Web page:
versión impresa ISSN 1870-3453
Rev. Mex. Biodiv. v.80 n.3 México dic. 2009
Taxonomía y sistemática
A list of Psocoptera (Insecta: Psocodea) from Brazil
Listado de Psocoptera (Insecta: Psocodea) de Brasil
Alfonso N. García Aldrete1,* and Edward L. Mockford 2
1 Instituto de Biología, Universidad Nacional Autónoma de México, Apartado postal 70153, 04510 México, D. F., Mexico.
2 Department of Biological Sciences, Illinois State University, Campus Box 4120, Normal, Illinois 617904120, USA.
Recibido: 14 octubre 2008
Aceptado: 14 enero 2009
The species of Psocoptera currently known for Brazil are listed, with state distribution and biogeographic status. The categories of geographic distribution are discussed, as well as some of the evidence indicating that the present size of the Brazilian fauna is underestimated.
Key words: Psocodea, Psocoptera, Brazil, geographic distribution.
Se listan las especies de Psocoptera actualmente registradas en Brasil, incluyendo la distribución por estado y su categoría biogeográfica. Se presenta alguna de la evidencia que hace suponer que el tamaño actual de la fauna de Psocoptera de Brasil está subestimada.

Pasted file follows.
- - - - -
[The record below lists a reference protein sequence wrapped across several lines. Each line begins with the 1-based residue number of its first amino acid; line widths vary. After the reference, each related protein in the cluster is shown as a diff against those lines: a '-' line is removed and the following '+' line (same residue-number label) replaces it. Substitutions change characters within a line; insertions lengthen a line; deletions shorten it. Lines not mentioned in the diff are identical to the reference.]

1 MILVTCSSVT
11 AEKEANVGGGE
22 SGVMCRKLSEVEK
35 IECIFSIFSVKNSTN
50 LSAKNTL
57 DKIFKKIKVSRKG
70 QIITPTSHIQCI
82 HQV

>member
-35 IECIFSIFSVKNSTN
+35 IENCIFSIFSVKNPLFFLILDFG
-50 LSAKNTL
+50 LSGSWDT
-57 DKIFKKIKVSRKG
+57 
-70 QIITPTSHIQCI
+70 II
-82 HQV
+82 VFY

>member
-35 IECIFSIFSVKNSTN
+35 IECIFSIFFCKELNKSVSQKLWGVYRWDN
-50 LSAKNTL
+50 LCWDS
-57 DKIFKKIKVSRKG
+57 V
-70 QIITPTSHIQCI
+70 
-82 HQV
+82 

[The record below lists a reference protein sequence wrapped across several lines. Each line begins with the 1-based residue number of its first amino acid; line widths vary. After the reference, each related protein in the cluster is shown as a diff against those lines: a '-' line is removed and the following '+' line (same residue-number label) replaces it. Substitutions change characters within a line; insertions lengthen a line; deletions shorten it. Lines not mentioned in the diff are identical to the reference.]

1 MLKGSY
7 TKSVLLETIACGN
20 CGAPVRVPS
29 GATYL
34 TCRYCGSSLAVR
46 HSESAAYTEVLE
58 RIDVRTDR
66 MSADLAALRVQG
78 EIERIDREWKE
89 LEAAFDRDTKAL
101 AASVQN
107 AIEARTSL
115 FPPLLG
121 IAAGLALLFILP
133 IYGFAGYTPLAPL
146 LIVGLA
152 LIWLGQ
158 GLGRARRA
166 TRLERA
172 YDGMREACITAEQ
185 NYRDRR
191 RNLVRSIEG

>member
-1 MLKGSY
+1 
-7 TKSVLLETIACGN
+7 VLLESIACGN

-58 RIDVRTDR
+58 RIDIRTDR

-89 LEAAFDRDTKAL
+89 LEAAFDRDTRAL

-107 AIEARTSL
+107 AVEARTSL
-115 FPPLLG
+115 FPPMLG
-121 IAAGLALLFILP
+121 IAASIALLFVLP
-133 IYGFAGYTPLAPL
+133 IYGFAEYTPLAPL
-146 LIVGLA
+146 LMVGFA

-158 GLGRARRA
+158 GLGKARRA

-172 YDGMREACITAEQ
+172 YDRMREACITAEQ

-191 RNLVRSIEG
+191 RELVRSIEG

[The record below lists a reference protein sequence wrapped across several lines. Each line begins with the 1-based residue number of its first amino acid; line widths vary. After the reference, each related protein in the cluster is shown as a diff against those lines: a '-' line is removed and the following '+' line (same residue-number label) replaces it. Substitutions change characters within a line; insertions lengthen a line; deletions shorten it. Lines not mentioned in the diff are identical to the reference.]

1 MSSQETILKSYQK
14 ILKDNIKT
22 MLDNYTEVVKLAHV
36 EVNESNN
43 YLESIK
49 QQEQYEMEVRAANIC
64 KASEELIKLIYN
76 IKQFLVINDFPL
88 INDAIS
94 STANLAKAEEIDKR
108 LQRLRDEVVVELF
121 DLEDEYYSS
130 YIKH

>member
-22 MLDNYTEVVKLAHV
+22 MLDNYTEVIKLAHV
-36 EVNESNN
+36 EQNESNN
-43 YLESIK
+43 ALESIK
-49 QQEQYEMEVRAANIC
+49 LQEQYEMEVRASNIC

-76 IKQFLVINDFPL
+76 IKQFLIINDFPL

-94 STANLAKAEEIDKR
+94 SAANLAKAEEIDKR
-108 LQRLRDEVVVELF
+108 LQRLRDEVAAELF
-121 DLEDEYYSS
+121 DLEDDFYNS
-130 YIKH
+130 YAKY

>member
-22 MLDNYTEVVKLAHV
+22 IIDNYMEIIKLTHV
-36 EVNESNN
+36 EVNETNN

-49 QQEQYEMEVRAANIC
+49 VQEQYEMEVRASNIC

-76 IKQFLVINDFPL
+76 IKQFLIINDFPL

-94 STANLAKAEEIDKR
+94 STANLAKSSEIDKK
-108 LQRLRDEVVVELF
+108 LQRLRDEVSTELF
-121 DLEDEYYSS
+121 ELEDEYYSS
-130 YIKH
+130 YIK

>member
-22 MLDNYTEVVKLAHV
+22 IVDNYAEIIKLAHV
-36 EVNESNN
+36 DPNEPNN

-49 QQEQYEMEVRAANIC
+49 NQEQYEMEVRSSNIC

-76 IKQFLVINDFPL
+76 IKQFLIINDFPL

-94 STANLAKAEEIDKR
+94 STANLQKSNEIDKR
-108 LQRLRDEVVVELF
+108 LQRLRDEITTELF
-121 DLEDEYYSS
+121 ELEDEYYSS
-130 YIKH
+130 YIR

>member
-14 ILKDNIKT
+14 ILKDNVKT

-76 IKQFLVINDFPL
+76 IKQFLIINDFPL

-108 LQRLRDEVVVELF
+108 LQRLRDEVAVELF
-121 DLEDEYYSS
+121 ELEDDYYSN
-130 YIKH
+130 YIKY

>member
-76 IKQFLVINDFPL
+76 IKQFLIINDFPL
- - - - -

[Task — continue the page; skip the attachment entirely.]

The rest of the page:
Palabras clave: Psocodea, Psocoptera, Brasil, distribución geográfica.
The Catalogue of the Psocoptera (Lienhard and Smithers, 2002) lists for Brazil 374 species in 87 genera and 29 families. We have updated this information, and the list presented here includes 425 species in 94 genera and 28 families (Table 1). The 'Psocoptera', a paraphyletic group, are the nonparasitic members of the order Psocodea (sensu Yoshizawa and Johnson, 2006: 358), which comprises also the ectoparasitic chewing and sucking lice ('Phthiraptera') (see Johnson et al., 2004). The list below is to be considered as a work in progress subject to modification as more information on the Brazilian psocid fauna becomes available.
Material and methods
The updating of the information on the Brazilian fauna in Lienhard and Smithers (2002) is derived mostly from the ongoing study of the vast Psocoptera collection in the Instituto Nacional de Pesquisas da Amazônia (INPA), in Manaus, Amazonas, and from the study of the Psocoptera collected through the program PPBio, housed in the Laboratory of Insect Systematics, Universidade Estadual de Feira de Santana, Bahia, Brasil. The distributions in Table 1 were taken from the literature and from specimens in collections (mostly INPA and Colección Nacional de Insectos, CNIN, Instituto de Biología, Universidad Nacional Autónoma de México, México City).